Ten Reasons to ponder
In essence, Visual Communication designers (graphic, web, illustration, etc) sell two things – ideas and time. Speculative presentations, by definition, require a designer to invest both their ideas and time without a guarantee of compensation.
Most professional-level designers won’t participate in speculative presentations since they take away time, a non-renewal asset, and resources away from bona fide projects with guaranteed revenue. The result is designers who participate in spec presentations are typically less experienced.
Lack of professional research
Successful design requires an investment in time to appropriately research the client company, its competitive landscape and the audience for the project. Since many speculative projects are run on a compressed schedule, adequate research cannot be done, resulting in designs that are more “pretty pictures,” rather than strategic design backed up with facts.
Needs of the client not met
Speculative requests are often a result of “I’ll know it when I see it,” thinking on the part of the client. The problem here is that it’s self-centered point-of-view rather than a position serving the needs and wants of the audience.
Spec projects are often myopic. They tend to be “one-off” pieces that don’t fit and may erode a company’s overall branding efforts.
Speculative projects reduce the value of the client/designer relationship. In point of fact, there is no relationship. The process becomes a competitive environment that often hinders a designer from doing his or her best.
Undermines consultive benefits
Spec requests tend to reduce the potential of design down to a commodity. Professional Communication Designers provide highly specific services which typically build upon each other to solidify a brand. Spec requests undermine the consultive benefits of the client/designer relationship.
Undervalues the profession
Designers who participate in speculative work are undervaluing their profession and encouraging the behavior. These are often neophytes who are lured in by the “dangling carrot” of more work down the road or payment if the client likes what they’ve done. Often that additional work never materializes and payment is well below industry averages.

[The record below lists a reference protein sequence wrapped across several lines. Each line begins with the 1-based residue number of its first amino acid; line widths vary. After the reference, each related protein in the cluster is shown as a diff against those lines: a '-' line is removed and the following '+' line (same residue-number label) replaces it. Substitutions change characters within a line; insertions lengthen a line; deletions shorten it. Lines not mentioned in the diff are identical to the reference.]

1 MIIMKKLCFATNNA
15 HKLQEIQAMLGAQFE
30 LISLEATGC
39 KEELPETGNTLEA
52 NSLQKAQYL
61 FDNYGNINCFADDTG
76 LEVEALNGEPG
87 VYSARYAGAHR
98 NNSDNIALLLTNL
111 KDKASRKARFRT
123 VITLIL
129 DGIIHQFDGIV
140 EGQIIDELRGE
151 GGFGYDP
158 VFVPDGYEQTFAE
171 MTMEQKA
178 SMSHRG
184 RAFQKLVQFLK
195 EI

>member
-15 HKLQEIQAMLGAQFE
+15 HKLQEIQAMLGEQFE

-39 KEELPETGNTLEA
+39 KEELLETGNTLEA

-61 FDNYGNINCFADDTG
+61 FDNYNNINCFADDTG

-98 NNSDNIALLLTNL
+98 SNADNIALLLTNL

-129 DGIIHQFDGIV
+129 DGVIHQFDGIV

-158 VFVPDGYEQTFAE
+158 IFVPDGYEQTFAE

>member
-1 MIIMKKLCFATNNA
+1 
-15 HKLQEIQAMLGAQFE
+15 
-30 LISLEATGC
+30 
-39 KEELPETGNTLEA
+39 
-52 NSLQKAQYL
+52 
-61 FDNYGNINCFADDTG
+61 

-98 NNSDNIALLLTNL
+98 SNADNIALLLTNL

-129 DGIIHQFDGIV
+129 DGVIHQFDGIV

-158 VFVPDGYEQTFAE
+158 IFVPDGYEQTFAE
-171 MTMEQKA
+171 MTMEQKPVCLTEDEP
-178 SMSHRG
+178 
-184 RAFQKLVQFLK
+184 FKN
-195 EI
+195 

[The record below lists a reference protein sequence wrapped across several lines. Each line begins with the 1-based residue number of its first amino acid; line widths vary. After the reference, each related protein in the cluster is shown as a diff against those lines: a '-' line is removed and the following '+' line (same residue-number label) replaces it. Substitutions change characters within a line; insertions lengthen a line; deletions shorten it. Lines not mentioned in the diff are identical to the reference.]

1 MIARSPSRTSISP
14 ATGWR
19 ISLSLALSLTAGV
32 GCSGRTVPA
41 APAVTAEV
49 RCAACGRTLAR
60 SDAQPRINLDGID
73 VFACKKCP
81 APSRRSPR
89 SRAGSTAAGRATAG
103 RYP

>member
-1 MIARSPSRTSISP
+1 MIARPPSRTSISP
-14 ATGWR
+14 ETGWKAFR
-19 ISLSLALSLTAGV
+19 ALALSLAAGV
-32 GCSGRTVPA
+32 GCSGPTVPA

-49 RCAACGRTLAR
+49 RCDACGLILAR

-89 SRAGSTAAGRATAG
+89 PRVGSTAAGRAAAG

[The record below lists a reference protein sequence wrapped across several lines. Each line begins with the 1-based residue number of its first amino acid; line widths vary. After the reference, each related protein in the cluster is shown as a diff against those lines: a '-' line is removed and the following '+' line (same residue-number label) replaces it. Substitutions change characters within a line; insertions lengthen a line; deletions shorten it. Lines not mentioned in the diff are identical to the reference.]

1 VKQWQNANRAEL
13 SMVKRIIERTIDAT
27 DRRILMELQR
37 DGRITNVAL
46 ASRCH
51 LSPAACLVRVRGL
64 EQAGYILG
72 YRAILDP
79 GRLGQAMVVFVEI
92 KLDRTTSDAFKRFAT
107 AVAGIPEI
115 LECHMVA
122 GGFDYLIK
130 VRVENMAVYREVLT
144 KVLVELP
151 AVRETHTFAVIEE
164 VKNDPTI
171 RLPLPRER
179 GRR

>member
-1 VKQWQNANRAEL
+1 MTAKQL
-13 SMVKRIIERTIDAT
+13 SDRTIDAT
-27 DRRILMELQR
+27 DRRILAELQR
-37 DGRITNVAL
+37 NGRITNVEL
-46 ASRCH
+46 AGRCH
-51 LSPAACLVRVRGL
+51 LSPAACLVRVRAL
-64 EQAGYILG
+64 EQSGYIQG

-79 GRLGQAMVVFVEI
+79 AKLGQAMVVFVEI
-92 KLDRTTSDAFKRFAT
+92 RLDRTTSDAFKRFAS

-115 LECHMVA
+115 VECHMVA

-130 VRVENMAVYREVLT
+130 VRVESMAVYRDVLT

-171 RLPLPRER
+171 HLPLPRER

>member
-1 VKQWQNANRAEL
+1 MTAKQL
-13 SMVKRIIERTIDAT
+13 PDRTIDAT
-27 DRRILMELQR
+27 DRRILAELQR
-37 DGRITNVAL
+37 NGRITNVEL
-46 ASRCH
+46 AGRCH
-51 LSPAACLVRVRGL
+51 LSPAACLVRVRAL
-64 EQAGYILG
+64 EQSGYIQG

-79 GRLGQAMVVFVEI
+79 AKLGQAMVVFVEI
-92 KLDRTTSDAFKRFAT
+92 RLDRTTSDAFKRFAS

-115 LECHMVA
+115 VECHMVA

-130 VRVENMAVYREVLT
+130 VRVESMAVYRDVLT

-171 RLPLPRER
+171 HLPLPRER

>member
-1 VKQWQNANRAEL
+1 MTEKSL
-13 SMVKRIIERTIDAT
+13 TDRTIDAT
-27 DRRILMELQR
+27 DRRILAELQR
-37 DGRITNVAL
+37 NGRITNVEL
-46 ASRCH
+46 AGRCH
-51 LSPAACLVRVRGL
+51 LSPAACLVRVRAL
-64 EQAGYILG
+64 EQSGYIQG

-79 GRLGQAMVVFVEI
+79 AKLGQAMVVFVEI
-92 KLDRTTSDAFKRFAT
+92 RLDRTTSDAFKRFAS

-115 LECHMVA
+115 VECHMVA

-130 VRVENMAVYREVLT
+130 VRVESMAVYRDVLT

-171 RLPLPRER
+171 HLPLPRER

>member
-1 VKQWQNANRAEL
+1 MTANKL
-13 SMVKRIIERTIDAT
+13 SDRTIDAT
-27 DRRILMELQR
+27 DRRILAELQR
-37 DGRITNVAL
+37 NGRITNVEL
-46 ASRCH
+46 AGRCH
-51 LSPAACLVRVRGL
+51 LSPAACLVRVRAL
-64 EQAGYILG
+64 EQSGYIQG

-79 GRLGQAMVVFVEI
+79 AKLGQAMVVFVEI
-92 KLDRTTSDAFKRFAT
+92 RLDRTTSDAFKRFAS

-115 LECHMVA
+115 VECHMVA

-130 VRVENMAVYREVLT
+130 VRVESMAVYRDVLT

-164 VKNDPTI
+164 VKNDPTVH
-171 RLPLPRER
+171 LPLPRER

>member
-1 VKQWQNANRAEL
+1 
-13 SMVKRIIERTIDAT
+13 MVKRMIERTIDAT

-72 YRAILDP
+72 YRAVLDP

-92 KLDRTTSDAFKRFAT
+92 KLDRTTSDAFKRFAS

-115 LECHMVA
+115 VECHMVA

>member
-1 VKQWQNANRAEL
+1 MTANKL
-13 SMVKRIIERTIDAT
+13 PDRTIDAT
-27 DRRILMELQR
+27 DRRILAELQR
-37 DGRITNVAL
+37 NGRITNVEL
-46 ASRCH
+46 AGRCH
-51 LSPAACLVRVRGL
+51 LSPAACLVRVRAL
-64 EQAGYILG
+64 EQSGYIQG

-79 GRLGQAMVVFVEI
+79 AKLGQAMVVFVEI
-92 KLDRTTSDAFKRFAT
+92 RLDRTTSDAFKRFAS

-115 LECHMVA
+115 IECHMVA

Pitches and design don’t mix
Historically, it’s been a common practice for advertising agencies to create “pitches” that are typically punctuated with fully developed creative. However, the potential return on winning the business is significantly more than the return on investment a designer would receive from a single brochure or even a logo. Ad agencies, particularly larger agencies, generate much of their revenue from media commissions. In the past, commissions were their only source of revenue. The creative was “built-in.” A designer working on spec does not have the benefit, in most cases, to reap the financial rewards of a multimillion dollar campaign.
Designers approached for spec work should ask themselves why a client is making the request. Is it due to a lack of understanding of the industry? Perhaps there isn’t enough money in the budget? Is the client fuzzy about their goals and objectives? Any of these should throw up a red flag.
The lack of a contract does not a professional make
Speculative work is often done without contracts, thus removing any clear representation of “rights” to the artwork between the client and the designer. The result is that clients may feel they can pick and choose from the ideas the designer has presented and either do the project themselves, or take the ideas to another, cheaper designer — either option being a violation of the law. However, despite being a violation, the lack of a contract will make it difficult for the designer to prove his/her case, resulting in either an outright loss for the designer or a long, drawn out legal battle that is good for neither the designer nor the client.
Clients should ask themselves why a professional level designer would take on a spec project. Are they in fact professional level? Do they have the experience and abilities to do justice to the project and help it reach its goals? Is their heart and mind going to be committed to the project? If they have so much time on their hands that they’re willing to work on spec, why?
Original article by Neil Tortorella